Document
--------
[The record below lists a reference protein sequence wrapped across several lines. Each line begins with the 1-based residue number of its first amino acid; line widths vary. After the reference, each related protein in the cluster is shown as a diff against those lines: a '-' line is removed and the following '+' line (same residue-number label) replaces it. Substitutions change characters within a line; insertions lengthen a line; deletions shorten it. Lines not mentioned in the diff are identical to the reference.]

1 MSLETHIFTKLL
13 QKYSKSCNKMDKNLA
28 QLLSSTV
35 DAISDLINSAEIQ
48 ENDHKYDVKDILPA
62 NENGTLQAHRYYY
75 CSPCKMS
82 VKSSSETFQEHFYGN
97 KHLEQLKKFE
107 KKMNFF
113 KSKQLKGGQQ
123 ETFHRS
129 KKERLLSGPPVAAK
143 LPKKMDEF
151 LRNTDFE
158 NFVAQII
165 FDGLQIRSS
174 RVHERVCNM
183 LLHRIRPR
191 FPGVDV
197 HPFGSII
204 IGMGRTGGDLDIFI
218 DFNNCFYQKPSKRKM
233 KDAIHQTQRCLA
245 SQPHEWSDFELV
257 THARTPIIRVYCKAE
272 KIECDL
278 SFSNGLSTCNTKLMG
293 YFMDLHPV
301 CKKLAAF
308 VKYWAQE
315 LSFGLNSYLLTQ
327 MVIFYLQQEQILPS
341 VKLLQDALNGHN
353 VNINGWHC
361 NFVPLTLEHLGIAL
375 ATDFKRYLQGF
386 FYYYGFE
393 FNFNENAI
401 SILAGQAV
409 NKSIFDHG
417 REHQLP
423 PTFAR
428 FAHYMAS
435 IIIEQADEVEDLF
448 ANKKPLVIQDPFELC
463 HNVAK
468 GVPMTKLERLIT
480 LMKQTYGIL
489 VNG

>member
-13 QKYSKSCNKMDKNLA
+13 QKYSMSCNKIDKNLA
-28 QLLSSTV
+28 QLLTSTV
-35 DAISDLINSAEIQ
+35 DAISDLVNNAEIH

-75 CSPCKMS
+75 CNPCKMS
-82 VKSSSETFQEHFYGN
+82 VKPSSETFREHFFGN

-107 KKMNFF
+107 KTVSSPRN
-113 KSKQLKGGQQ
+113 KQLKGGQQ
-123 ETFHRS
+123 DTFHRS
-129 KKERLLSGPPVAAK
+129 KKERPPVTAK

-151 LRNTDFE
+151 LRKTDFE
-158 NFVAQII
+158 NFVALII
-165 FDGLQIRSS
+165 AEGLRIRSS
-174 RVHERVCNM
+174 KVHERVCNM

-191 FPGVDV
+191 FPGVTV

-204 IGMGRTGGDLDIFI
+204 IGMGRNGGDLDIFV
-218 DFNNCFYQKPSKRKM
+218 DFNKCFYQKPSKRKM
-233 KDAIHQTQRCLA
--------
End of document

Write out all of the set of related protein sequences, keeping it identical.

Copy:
[The record below lists a reference protein sequence wrapped across several lines. Each line begins with the 1-based residue number of its first amino acid; line widths vary. After the reference, each related protein in the cluster is shown as a diff against those lines: a '-' line is removed and the following '+' line (same residue-number label) replaces it. Substitutions change characters within a line; insertions lengthen a line; deletions shorten it. Lines not mentioned in the diff are identical to the reference.]

1 MSLETHIFTKLL
13 QKYSKSCNKMDKNLA
28 QLLSSTV
35 DAISDLINSAEIQ
48 ENDHKYDVKDILPA
62 NENGTLQAHRYYY
75 CSPCKMS
82 VKSSSETFQEHFYGN
97 KHLEQLKKFE
107 KKMNFF
113 KSKQLKGGQQ
123 ETFHRS
129 KKERLLSGPPVAAK
143 LPKKMDEF
151 LRNTDFE
158 NFVAQII
165 FDGLQIRSS
174 RVHERVCNM
183 LLHRIRPR
191 FPGVDV
197 HPFGSII
204 IGMGRTGGDLDIFI
218 DFNNCFYQKPSKRKM
233 KDAIHQTQRCLA
245 SQPHEWSDFELV
257 THARTPIIRVYCKAE
272 KIECDL
278 SFSNGLSTCNTKLMG
293 YFMDLHPV
301 CKKLAAF
308 VKYWAQE
315 LSFGLNSYLLTQ
327 MVIFYLQQEQILPS
341 VKLLQDALNGHN
353 VNINGWHC
361 NFVPLTLEHLGIAL
375 ATDFKRYLQGF
386 FYYYGFE
393 FNFNENAI
401 SILAGQAV
409 NKSIFDHG
417 REHQLP
423 PTFAR
428 FAHYMAS
435 IIIEQADEVEDLF
448 ANKKPLVIQDPFELC
463 HNVAK
468 GVPMTKLERLIT
480 LMKQTYGIL
489 VNG

>member
-13 QKYSKSCNKMDKNLA
+13 QKYSMSCNKIDKNLA
-28 QLLSSTV
+28 QLLTSTV
-35 DAISDLINSAEIQ
+35 DAISDLVNNAEIH

-75 CSPCKMS
+75 CNPCKMS
-82 VKSSSETFQEHFYGN
+82 VKPSSETFREHFFGN

-107 KKMNFF
+107 KTVSSPRN
-113 KSKQLKGGQQ
+113 KQLKGGQQ
-123 ETFHRS
+123 DTFHRS
-129 KKERLLSGPPVAAK
+129 KKERPPVTAK

-151 LRNTDFE
+151 LRKTDFE
-158 NFVAQII
+158 NFVALII
-165 FDGLQIRSS
+165 AEGLRIRSS
-174 RVHERVCNM
+174 KVHERVCNM

-191 FPGVDV
+191 FPGVTV

-204 IGMGRTGGDLDIFI
+204 IGMGRNGGDLDIFV
-218 DFNNCFYQKPSKRKM
+218 DFNKCFYQKPSKRKM
-233 KDAIHQTQRCLA